Star Trek Returns to the Mirror Universe with The Mirror War
Of all the branches of the Star Trek franchise, the Mirror Universe has proven to be one of the most fascinating. Begun in 1967 with the classic episode “Mirror, Mirror” and continuing through episodes on Deep Space Nine and Enterprise as well as numerous comics and novels, we have seen the growth of the Mirror Universe as a setting, so it’s no surprise that IDW Publishing, which currently holds the license for publishing Star Trek comics, has picked up the ball and ran with a number of excellent Mirror Universe tales. Now, IDW brings us the fourth installment in the Mirror Universe TNG series, The Mirror War, written by Scott and David Tipton and illustrated by Carlos Nieto. The events follow on from those of the previous three series – Mirror Broken, Through the Mirror, and Terra Incognita.
The story of The Mirror War begins as the crew of the ISS Enterprise-D, led by Captain Jean-Luc Picard, explore what they believe is an abandoned freighter for spare parts, when they are ambushed by a group of Cardassians using Klingon Birds-of-Prey. With the mission a failure, Picard finds even more threats aboard the ISS Enterprise, where he is personally attacked by a mysterious assailant. Picard, once the Terran Empire’s greatest warrior, is now suffering defeat and failure. His inabilities have been noticed by the heads of the Imperial Palace (the Mirror Universe version of Starfleet Headquarters).
In discussion with Riker after they visit the palace, Picard plots to overthrow the current regime and take over as the new emperor of the Terran Empire. Meanwhile, Chief O’Brien and Geordi La Forge uncover a most interesting lead, one that follows in the wake of Terra Incognita and could lead to a turning point in Picard’s plans… but will it be for the better or the worse?
For me, this first issue (which, like the previous series, begins with an issue #0) is straightforward in its setup. The Tiptons continue to demonstrate their excellence in storytelling, having written many wonderful tales for IDW over the years. Picard is seen as vicious, conniving, willing to take the hits and keep on going, no matter who or what tries to kill him. The Tiptons set up plots within plots, as they depict Picard’s discussion with Riker about overthrowing the emperor. I disagree with their decision to have that conversation occur in a very public bar, however. I would have preferred if they had set the conversation in an extremely private setting, away from any prying eyes or listening devices.
The artwork by Carlos Nieto was a bit more problematic for me. I’m not familiar with his artwork, and at times his portrayals of certain characters, most notably Picard and Geordi, barely resemble what we’ve seen on screen over the years.
For that matter, there are seeming internal inconsistencies in the portrayal of the Mirror Riker, who at one point is blind in one eye, but later in the story, that eye looks normal. This is actually intended to be a scleral shell (similar to a contact lens), which he only wears on formal occasions such as meeting the Emperor, as a sign of respect. However, I feel this intention could’ve been established in the story itself, even if previously established in other comics, since this is meant to be a new story. Furthermore, the eye even changes, at one point, from being brown to opaque within one specific scene, still with no explanation provided for the change.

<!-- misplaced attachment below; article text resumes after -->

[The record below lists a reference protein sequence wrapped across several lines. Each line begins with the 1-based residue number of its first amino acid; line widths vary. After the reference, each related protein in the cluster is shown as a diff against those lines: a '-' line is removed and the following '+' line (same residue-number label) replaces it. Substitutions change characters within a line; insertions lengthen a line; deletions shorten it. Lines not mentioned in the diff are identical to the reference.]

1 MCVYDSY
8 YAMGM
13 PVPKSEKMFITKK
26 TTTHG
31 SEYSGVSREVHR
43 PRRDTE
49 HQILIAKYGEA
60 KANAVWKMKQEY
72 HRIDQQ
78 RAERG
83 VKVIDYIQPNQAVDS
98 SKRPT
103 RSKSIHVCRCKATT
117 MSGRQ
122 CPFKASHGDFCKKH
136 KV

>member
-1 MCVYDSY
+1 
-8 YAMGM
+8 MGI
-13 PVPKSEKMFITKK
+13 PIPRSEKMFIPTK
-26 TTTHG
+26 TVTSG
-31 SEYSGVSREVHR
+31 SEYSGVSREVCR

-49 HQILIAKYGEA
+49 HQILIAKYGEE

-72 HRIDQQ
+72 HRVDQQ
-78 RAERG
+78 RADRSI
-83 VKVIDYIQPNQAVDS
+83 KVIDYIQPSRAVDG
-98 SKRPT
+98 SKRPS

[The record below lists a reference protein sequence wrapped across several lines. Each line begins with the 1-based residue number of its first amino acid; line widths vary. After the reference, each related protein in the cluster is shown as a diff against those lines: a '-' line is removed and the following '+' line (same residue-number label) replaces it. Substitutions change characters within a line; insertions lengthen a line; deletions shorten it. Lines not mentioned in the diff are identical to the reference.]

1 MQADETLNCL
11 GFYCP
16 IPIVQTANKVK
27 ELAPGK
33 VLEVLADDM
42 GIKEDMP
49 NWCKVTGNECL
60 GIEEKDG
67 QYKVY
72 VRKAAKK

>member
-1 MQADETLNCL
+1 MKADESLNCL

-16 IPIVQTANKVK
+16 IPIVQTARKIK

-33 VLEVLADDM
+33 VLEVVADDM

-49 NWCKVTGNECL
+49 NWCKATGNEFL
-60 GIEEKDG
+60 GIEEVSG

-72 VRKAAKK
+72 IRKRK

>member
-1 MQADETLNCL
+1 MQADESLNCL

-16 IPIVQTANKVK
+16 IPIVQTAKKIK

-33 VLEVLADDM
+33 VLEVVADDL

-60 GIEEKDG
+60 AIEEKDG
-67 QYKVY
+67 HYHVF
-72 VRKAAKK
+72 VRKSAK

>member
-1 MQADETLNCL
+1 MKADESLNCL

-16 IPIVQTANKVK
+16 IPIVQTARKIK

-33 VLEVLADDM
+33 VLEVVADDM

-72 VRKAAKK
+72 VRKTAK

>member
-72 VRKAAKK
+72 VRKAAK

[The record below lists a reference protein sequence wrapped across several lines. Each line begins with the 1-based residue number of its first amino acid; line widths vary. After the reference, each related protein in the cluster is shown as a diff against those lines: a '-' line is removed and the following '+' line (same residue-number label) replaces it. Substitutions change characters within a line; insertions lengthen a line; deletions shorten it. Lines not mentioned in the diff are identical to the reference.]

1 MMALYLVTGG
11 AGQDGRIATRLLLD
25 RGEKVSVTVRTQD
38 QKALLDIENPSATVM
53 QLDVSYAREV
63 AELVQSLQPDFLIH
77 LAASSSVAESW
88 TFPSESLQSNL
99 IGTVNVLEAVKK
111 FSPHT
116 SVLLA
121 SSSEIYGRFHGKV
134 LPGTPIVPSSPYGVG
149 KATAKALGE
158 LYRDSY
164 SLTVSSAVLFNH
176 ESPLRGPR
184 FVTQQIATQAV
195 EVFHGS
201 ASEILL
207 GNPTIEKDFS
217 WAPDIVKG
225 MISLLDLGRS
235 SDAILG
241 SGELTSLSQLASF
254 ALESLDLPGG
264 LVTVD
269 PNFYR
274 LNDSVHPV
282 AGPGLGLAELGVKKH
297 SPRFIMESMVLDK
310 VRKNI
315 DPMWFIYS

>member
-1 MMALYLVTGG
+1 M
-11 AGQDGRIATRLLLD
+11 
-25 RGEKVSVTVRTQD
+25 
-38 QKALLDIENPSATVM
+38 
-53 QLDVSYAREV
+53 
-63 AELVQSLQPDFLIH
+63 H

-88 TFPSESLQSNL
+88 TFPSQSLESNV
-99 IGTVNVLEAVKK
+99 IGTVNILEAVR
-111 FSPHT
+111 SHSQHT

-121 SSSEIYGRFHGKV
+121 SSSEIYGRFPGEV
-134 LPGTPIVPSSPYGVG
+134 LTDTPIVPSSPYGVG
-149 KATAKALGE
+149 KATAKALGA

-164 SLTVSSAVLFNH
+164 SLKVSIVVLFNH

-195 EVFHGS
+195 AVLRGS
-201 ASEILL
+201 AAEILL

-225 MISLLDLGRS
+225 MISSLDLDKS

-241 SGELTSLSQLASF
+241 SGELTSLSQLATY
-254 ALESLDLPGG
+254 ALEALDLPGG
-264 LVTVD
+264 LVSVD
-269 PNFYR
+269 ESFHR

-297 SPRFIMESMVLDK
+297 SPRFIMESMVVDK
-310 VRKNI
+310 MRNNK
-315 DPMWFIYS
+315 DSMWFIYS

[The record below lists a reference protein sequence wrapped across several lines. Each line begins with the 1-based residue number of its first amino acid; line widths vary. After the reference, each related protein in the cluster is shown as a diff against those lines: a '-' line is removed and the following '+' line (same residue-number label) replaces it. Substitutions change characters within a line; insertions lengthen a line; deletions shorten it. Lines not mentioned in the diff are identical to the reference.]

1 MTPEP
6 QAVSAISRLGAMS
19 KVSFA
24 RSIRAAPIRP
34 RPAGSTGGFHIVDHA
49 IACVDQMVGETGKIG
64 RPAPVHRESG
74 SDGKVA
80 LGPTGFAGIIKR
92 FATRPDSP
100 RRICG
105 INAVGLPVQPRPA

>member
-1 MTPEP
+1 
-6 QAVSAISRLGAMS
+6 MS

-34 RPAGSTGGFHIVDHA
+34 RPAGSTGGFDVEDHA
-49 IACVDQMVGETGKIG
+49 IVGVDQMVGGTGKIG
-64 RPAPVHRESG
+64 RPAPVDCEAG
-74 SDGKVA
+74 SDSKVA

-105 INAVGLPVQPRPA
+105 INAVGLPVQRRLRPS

In general, the artwork in this comic is far from what we would normally associate with a TNG story and at times harkens back to the Marvel Star Trek series of comics from the 1990s. Then again, I’m coming into this particular series cold, not having read any of the previous tales, so my sense of observed inconsistencies is at least partly my own fault.
This first issue is complimented with a gallery of alternate cover variants by Carlos Nieto, Ejiwa Ebenebe, and Tom Ralston, all of which are for various dealers and incentives. For me, the Ralston cover is the most appealing, as it closely reflects what the actors’ likenesses would be for a story like this.
The first chapter of The Mirror War has promise in setting up what appears to be a very interesting tale over the next several months, even if the artwork leaves a bit to be desired.
A lifelong Star Trek fan since the age of six, Bill Williams has written and reviewed numerous Star Trek novels, videos, and products since 2001 for TrekWeb.com. He has also contributed material to the 2006 publication Voyages of Imagination: The Star Trek Fiction Companion from Simon & Schuster, and has written and published several independent books. He currently contributes articles for CapedWonder.com and maintains a writer’s page on Facebook.